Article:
Last week , I covered the ridiculously low barriers to entry to amateur radio, both in terms of financial outlay and the process of studying for and passing the FCC examination. You’ve had seven days, so I assume that you’ve taken the plunge and are a freshly minted amateur radio operator. The next big question may be: Now what?
We briefly mentioned the image that ham radio is a rich old person’s hobby, and that reputation is somewhat deserved. For ham gear, there really is no upper limit on what you can spend. Glossy brochures and slick web pages hawk transceiver bristling with knobs and switches and loaded with the latest features, all of which will probably be obsolete within a few years when the Next Big Thing comes along and manufacturers respond with new, must-have models – looking at you, ICOM IC-7300. It’s no different than any other technology market, and enough people fall for that marketing to make it a going concern.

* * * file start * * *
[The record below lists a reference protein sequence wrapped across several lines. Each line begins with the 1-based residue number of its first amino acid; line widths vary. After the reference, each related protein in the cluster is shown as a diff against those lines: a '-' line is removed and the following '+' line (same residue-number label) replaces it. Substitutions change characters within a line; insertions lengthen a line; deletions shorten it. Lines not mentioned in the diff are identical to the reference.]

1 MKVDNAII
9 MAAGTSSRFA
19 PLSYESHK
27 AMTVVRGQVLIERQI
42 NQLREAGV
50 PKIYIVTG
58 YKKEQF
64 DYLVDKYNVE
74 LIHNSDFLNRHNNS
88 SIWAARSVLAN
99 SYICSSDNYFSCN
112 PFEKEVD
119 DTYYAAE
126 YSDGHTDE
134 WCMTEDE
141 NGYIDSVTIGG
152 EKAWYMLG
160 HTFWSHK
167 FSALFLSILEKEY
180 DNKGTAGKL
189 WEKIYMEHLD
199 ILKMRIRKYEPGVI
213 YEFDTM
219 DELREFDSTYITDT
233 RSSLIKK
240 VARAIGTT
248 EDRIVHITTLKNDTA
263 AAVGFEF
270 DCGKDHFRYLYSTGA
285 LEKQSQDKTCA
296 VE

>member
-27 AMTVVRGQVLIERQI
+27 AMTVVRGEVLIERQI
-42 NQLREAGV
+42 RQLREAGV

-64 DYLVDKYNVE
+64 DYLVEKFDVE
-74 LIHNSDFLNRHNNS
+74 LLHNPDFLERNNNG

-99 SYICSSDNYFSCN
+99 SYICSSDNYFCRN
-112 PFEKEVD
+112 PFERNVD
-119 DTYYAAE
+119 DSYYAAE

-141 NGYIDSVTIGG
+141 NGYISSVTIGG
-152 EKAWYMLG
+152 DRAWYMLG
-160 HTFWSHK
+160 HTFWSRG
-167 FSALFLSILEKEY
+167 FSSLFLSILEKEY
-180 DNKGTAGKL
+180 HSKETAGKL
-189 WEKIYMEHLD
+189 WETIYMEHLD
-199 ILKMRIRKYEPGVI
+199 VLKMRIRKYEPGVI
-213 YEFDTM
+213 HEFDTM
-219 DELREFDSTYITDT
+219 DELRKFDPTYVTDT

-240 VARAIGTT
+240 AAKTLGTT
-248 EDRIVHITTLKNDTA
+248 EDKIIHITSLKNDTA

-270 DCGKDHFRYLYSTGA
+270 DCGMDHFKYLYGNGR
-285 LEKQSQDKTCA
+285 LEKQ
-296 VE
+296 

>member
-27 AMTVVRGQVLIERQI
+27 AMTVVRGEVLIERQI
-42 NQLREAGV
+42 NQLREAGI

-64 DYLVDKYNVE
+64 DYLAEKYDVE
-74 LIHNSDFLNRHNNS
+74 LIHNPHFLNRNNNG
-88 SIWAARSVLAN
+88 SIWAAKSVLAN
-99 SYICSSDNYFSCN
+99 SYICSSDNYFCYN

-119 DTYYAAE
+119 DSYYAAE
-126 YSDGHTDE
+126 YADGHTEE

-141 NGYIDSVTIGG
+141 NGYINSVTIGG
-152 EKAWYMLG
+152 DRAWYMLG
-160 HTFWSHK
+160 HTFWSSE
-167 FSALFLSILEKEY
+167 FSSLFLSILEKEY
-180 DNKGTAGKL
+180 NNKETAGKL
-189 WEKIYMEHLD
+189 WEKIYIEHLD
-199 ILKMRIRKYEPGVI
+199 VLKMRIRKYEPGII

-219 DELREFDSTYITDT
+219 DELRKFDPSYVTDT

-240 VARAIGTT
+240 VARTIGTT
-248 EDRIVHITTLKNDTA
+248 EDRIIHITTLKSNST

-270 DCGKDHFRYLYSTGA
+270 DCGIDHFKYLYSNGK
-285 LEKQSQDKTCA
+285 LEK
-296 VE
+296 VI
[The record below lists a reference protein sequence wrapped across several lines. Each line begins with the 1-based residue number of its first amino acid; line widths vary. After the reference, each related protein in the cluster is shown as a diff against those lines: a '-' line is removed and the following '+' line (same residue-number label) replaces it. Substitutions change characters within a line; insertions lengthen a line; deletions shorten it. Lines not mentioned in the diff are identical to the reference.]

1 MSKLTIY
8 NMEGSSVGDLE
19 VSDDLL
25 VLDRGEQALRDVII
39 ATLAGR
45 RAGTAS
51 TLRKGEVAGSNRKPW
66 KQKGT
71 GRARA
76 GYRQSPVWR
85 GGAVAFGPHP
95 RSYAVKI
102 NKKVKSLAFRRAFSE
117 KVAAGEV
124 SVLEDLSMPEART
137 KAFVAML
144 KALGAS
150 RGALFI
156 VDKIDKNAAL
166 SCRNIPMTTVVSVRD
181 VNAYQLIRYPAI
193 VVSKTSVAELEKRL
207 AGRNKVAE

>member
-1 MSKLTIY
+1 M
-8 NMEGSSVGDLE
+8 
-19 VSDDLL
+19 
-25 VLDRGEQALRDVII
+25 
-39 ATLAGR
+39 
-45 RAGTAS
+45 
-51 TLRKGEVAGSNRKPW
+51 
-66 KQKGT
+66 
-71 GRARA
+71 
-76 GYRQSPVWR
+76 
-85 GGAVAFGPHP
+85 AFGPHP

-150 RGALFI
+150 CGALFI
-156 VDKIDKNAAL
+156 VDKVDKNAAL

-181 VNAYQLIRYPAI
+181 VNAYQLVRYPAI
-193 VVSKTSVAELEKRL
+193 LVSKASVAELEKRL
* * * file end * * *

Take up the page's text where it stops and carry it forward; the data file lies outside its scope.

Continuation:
But thankfully, while there is no apparent ceiling on what you can spend on ham gear, there certainly is a floor, and it can be very, very low. Our $50 budget can go quite a long way to getting a new Technician on the air, if you’re willing to make some compromises and can forego the latest and greatest for a while.